China’s huge clothing export business is bigger than all the other $15 billion-dollar-or-more Asian exporters combined!

The graphic below, from howmuch.net based on World Trade Organization data, shows just how large the Chinese clothing export business has become.

Just the clothing industry alone is reason enough for both the U.S. and China to continue to make progress on the trade deal!

Continued optimism regarding the trade negotiations combined with strong employment continues to push the stock market higher.

Let’s hope this remains the status quo during a likely volatile election year.

Happy New Year - May 2020 find Peace, Good Health and Prosperity for all our readers!

(sources: all index return data from Yahoo Finance; Reuters, Barron’s, Wall St Journal, Bloomberg.com, ft.com, guggenheimpartners.com, zerohedge.com, ritholtz.com, markit.com, financialpost.com, Eurostat, Statistics Canada, Yahoo! Finance, www.stocksandnews.com, www.chaikinanalytics.com Chaikin Analytics, www.marketwatch.com, www.BBC.com, www.361capital.com, www.pensionpartners.com, www.cnbc.com, www.FactSet.com, W E Sherman & Co, LLC)
Hayden Royal is an investment adviser registered under the Investment Advisers Act of 1940. Registration as an investment adviser does not imply any level of skill or training. The information presented in the material is general in nature and is not designed to address your investment objectives, financial situation or particular needs. Prior to making any investment decision, you should assess, or seek advice from a professional regarding whether any particular transaction is relevant or appropriate to your individual circumstances. This material is not intended to replace the advice of a qualified tax advisor, attorney, or accountant. Consultation with the appropriate professional should be done before any financial commitments regarding the issues related to the situation are made.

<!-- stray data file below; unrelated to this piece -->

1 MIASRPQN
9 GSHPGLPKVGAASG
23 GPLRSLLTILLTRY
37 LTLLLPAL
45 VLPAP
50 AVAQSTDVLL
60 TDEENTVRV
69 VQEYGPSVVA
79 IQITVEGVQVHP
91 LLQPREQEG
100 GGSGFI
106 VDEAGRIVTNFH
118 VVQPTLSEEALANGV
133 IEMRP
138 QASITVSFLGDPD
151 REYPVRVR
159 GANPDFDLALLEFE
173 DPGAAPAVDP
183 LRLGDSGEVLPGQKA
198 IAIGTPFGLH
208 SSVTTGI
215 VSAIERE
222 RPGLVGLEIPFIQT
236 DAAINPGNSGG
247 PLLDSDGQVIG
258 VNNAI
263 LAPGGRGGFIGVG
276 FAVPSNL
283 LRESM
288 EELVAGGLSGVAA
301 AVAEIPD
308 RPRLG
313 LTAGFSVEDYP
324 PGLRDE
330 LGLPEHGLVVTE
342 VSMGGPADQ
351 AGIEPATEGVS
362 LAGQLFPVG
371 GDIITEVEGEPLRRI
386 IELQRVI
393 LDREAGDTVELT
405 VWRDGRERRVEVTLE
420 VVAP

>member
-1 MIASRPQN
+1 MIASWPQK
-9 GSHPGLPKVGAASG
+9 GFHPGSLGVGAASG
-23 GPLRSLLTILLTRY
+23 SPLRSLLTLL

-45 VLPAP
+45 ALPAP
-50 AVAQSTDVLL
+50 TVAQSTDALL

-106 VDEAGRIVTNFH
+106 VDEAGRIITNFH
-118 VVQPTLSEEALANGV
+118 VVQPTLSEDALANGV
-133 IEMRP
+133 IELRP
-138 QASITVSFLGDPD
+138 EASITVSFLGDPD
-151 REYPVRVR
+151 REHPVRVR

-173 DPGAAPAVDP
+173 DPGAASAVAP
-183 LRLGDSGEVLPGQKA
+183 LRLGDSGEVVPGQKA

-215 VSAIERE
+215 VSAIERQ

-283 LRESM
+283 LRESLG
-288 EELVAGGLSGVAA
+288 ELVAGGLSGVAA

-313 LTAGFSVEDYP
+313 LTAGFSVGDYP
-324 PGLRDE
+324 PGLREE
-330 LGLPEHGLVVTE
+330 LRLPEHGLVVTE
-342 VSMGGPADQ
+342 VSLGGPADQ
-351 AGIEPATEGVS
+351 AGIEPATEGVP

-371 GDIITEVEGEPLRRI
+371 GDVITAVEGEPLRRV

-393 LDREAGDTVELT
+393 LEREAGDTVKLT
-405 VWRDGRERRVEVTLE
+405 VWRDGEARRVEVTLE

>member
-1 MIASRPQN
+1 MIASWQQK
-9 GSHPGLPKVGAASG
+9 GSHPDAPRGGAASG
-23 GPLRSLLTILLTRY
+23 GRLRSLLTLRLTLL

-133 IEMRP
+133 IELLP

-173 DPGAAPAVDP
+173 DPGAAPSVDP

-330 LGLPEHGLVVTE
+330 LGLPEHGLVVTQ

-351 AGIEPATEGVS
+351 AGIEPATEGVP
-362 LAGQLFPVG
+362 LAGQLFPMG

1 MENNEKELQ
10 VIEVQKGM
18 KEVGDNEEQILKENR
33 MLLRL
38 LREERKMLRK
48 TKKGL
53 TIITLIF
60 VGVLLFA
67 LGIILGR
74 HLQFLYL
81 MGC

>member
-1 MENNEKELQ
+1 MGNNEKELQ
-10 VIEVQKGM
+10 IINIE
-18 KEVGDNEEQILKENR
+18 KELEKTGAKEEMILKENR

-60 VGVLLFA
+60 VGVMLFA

The opinions expressed herein are those of Hayden Royal and may not actually come to pass. This information is current as of the date of this material and is subject to change at any time, based on market and other conditions. Although taken from reliable sources, Hayden Royal cannot guarantee the accuracy of the information received from third parties.
An index is a portfolio of specific securities, the performance of which is often used as a benchmark in judging the relative performance to certain asset classes. Index performance used throughout is intended to illustrate historical market trends and performance. Indexes are managed and do not incur investment management fees. An investor is unable to invest in an index. Their performance does not reflect the expenses associated with the management of an actual portfolio. No strategy assures success or protects against loss. There is no guarantee that a diversified portfolio will enhance overall returns or outperform a non-diversified portfolio. Diversification does not protect against market risk. All investing involves risk including loss of principal. Investing in stock includes numerous specific risks including: the fluctuation of dividend, loss of principal, and potential liquidity of the investment in a falling market. Past performance is no guarantee of future results.